By GAIL FINEBERG
Indiana's growing interest in interviewing its war veterans for the Library's Veterans History Project will contribute to the flow of veterans' tape-recorded interviews, letters, memoirs, diaries and photographs to Library of Congress archives.
Sen. Richard G. Lugar (R-Ind.), presented the Library and Veterans History Project managers from the American Folklife Center with several packets of Indiana veterans' materials during a brief ceremony in the Members Room of the Thomas Jefferson Building on June 28. Lugar has engaged 15 of his staff members in organizing the project in Indiana and in interviewing veterans.
"We have exceeded 500 interviews," Lugar said. "The good news is that we now have 30 partners, including Purdue University and a number of high schools, as well as a number of veterans' organizations who, as I speak, are interviewing more Hoosier veterans."
"We are just at the beginning," Lugar said. "The 500 is a very small down payment on all that is to follow; this is certain to move in geometric proportions as the enthusiasm in Indiana increases for this project."
Lugar said Hoosiers appreciate the Library's role of collecting, preserving, and making accessible the personal histories of veterans who fought in World War I, World War II, the Korean War, Vietnam War and the Persian Gulf conflict.
"I think the people of Indiana take this [project] very seriously because of the partnership with the Library of Congress," Lugar said. "The thought is … that we will bring these tapes and records and photographs to the Library of Congress, where they will be appropriately … processed in all the ways that you do so well, so that the friends and relatives of these veterans in perpetuity will be able to gain access, through the marvels that are now available in technology, to these stories."
Lugar said he thinks it is appropriate to involve high school and college students in the project to interview veterans and capture their memories on tape. The project brings people of two and three generations together and gives students an understanding of "what life was like in the forties or during the periods of the Korean or Vietnam wars, the outlook of people who were living lives in our communities then, who were attempting to do their part for their country," Lugar said.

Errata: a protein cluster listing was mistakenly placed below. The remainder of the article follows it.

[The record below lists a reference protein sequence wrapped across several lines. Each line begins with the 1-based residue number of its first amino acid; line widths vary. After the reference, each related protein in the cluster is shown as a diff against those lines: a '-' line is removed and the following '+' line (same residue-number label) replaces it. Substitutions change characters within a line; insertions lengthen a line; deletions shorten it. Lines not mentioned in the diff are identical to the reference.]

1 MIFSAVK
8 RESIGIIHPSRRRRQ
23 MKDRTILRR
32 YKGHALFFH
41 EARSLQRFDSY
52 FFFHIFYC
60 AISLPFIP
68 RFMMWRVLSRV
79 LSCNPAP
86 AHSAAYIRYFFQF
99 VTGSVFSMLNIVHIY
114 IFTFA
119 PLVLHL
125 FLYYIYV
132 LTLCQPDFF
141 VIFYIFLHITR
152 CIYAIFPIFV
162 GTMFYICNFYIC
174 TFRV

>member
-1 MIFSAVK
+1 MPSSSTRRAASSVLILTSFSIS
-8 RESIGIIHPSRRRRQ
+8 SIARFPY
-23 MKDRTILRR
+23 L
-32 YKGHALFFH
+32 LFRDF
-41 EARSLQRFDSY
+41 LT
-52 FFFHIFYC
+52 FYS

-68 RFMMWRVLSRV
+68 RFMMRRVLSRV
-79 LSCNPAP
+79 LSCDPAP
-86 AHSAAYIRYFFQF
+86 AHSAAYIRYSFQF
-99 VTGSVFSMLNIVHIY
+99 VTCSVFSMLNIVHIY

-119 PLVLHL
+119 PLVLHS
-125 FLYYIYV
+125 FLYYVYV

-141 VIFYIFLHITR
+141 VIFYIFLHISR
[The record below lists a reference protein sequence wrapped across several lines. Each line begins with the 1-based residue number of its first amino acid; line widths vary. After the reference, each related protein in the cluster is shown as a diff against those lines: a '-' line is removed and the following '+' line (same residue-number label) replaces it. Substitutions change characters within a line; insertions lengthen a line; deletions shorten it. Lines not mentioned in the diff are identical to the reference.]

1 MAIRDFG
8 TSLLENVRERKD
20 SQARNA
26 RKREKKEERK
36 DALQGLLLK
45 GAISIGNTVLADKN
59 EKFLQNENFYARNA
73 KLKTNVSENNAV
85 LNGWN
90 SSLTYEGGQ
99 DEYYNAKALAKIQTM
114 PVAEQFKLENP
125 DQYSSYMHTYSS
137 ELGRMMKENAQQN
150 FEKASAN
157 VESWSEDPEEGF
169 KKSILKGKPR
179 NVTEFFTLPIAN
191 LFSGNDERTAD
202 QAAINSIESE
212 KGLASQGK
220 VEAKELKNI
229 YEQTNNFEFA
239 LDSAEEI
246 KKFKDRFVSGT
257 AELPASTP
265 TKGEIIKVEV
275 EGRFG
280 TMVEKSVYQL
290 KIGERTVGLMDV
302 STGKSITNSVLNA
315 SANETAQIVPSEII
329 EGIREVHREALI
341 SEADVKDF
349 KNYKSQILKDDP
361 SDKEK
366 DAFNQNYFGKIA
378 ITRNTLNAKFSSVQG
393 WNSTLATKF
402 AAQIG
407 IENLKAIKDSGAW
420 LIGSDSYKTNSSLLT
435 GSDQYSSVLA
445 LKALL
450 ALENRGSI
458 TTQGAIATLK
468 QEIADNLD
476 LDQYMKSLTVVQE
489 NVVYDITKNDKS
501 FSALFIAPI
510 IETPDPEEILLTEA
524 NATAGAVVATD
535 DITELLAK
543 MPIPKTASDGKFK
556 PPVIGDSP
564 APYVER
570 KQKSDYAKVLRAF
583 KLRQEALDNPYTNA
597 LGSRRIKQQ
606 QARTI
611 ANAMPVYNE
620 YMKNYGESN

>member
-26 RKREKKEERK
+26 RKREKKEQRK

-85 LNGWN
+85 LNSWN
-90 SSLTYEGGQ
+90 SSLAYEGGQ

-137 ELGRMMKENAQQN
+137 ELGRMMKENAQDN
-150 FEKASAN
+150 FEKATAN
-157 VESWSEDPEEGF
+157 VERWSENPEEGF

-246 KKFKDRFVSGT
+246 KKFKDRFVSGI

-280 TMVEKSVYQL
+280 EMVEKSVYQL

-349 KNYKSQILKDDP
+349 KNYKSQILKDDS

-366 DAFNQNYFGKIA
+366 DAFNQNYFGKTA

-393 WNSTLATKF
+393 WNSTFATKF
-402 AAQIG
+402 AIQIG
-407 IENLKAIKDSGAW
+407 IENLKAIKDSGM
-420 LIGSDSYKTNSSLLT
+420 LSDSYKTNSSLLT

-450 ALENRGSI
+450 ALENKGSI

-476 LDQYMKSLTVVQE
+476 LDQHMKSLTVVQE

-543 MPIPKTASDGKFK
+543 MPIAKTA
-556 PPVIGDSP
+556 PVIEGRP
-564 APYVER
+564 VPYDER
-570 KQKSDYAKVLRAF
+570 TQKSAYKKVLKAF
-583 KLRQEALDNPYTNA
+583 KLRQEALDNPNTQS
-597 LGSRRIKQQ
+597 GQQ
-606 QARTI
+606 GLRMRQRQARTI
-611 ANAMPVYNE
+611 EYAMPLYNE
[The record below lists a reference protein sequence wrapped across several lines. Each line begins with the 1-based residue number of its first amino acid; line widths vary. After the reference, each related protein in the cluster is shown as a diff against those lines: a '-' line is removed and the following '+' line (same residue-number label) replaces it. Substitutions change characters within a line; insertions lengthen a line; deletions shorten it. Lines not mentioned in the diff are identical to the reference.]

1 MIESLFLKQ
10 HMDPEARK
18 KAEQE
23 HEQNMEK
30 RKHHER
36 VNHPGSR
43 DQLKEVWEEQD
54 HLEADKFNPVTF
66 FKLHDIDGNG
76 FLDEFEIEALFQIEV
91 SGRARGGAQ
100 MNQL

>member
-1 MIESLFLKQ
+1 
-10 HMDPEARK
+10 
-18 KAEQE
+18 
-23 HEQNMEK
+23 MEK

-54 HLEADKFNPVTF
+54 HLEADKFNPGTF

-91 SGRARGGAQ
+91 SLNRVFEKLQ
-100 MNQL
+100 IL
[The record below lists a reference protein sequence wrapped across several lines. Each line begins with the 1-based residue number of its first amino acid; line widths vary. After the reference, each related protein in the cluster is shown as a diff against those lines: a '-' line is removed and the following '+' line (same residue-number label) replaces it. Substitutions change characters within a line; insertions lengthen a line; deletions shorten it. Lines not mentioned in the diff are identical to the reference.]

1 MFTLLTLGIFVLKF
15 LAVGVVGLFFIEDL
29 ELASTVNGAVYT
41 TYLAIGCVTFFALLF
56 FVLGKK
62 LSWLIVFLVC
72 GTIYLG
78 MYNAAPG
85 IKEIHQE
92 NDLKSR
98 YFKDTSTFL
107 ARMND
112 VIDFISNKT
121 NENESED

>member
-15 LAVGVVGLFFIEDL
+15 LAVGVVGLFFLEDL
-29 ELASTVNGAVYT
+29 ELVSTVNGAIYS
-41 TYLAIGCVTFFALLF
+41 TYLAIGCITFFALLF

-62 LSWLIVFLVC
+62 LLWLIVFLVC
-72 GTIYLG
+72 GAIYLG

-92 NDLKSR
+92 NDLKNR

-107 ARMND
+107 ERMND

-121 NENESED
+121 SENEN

He said he had witnessed "vivid discussions" in three high schools, in which students planning their interviews expressed their own sense of service to their country.
Lugar noted that an Austin, Ind., newspaper carried a front page story about the town's high school participating in the project. "The paper in Austin considered this to be a very significant event; it got front-page coverage because of its importance to people," he said.
The senator, a Navy veteran, later told a group of reporters that he had interviewed two veterans himself. "They had remarkable stories, and vivid memories of events that occurred over 50 years ago. One, telling his story of the Battle of the Bulge, was able to recollect the circumstances remarkably," Lugar said.
He predicted that "these nuggets of history," many of them never before shared by reticent veterans, will enhance the knowledge that historians have of events that shaped the 20th century.
Accepting the Indiana veterans' histories on behalf of the Librarian, Associate Librarian for Library Services Winston Tabb noted that, in the "mere 17 months" since the Library accepted Congress' unanimous charge to lead the project, the Library had amassed "an army, and a navy, of volunteers" to help, among whom were 291 partner organizations and members of Congress.
"We particularly wanted members of Congress involved in the project, but it was beyond our wildest dreams that we would ever have a member who would be as enthusiastic and deeply involved on a personal level as you have been—all the more remarkable because of all the responsibilities you have as a senator," Tabb said, thanking Lugar for his contributions.
Gail Fineberg is editor of The Gazette, the Library's staff newsletter.